A change in a congressional committee’s Republican Party leadership signals a commitment to returning authority over education to states and school districts.
In June, U.S. Rep. John Kline (R-MN) became the ranking Republican member of the House Committee on Education and Labor, replacing U.S. Rep. Buck McKeon (R-CA), who left to become the ranking Republican member on the House Armed Services Committee. A retired Marine Corps colonel elected to Congress in 2002, Kline became a member of the Education and Labor Committee in 2003 and also serves on the House Armed Services Committee.
Kline says his priorities for education will center on funding of the Individuals with Disabilities Education Act (IDEA), increasing local control of schools, and providing flexibility to states and school districts.
“My philosophy about education stems from my belief that parents, principals, and local leaders know what’s best for our schools—not Washington bureaucrats,” Kline said. “We have too many federal programs and too much federal red tape, and it’s time for that to change.”
Throughout his congressional career, Kline has advocated for special-needs students.
“My first goal for education has always been to ensure the federal government is paying its fair share of special-education costs. Until that goal is met, our schools will constantly be struggling to provide services and comply with layer upon layer of federal, state, and local requirements,” Kline said. “We can meet the goal of fully funding special education by prioritizing the Individuals with Disabilities Education Act in the annual spending bills and rejecting cumbersome new mandates and costly new programs.”
Kline’s rise to the top Republican position on the committee is unique in that he did not arrive in Congress until 2002, meaning he did not vote on the No Child Left Behind (NCLB) legislation passed earlier that year. It is clear the new ranking member sees room for reform.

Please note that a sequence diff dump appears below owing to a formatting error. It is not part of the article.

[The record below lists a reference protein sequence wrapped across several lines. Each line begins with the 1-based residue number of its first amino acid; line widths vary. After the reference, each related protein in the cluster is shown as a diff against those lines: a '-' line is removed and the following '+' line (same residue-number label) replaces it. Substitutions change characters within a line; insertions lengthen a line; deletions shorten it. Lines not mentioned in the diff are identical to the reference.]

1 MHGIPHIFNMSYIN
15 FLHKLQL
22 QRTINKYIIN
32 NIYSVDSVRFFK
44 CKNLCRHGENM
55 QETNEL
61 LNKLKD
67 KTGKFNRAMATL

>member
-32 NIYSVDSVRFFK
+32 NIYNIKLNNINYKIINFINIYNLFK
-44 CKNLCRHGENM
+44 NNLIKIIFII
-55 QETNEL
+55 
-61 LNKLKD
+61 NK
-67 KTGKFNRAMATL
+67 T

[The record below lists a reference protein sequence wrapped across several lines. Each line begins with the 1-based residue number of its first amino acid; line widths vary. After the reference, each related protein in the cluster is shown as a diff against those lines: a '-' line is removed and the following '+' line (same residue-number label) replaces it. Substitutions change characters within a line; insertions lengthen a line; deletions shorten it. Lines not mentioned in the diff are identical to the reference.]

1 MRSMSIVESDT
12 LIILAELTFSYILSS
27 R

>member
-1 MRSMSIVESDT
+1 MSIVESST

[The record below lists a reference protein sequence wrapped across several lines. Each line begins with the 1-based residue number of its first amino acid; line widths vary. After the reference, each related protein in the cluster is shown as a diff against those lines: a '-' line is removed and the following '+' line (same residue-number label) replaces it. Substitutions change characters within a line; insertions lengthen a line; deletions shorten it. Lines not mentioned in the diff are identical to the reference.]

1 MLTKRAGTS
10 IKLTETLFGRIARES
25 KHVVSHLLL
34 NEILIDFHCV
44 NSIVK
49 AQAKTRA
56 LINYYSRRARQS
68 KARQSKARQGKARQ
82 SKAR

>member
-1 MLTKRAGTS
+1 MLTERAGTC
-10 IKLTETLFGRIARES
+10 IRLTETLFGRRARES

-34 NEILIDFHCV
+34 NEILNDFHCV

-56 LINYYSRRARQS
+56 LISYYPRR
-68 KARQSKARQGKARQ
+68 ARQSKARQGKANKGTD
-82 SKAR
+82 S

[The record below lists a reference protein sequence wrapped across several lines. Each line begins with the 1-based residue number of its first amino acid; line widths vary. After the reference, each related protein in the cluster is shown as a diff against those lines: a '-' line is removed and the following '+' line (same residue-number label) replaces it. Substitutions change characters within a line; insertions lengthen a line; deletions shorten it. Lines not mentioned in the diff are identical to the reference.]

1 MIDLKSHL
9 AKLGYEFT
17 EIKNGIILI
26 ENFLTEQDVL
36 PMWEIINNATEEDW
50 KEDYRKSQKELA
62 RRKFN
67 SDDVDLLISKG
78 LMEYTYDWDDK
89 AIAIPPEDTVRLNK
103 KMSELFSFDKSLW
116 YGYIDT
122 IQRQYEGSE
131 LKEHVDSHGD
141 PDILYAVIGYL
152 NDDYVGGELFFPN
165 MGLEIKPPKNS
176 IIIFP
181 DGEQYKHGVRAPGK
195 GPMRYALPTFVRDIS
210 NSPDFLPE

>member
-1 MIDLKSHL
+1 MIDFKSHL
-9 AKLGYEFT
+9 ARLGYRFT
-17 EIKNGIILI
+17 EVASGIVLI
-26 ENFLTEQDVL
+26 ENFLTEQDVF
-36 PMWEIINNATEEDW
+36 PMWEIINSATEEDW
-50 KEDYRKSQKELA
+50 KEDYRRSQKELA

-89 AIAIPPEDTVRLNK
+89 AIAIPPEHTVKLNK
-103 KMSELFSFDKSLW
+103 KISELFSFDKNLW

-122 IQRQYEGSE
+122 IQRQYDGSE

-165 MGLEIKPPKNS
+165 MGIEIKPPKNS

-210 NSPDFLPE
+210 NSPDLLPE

“As we work to fulfill our IDEA funding obligations, I’d also like to focus on reforming the No Child Left Behind Act. We need to remember that education is a right and a responsibility that belongs to states and local communities, and the federal government should be as unobtrusive as possible,” Kline said. “Of course there is an obligation to protect taxpayers and ensure the money we invest is spent wisely, but flexibility and local control must remain our guiding principles.”
U.S. Rep. Pete Hoekstra (R-MI), a senior member of the committee, expressed his desire to work with Kline on revamping NCLB.
“I congratulate Rep. Kline on his new position, and I look forward to working with him on reforming No Child Left Behind to ensure that decisions concerning education are the responsibility of states and communities, and not faceless bureaucrats in Washington,” Hoekstra said. “I want to eliminate federal intervention into K-12 education.
“No Child Left Behind is just one of the many issues related to education and the workforce that the committee will need to address, and we will do our best to promote individual freedom, choice, and accountability in all of them,” Hoekstra concluded.
Lindsey Burke ([email protected]) is a research assistant in domestic policy studies at The Heritage Foundation in Washington, DC.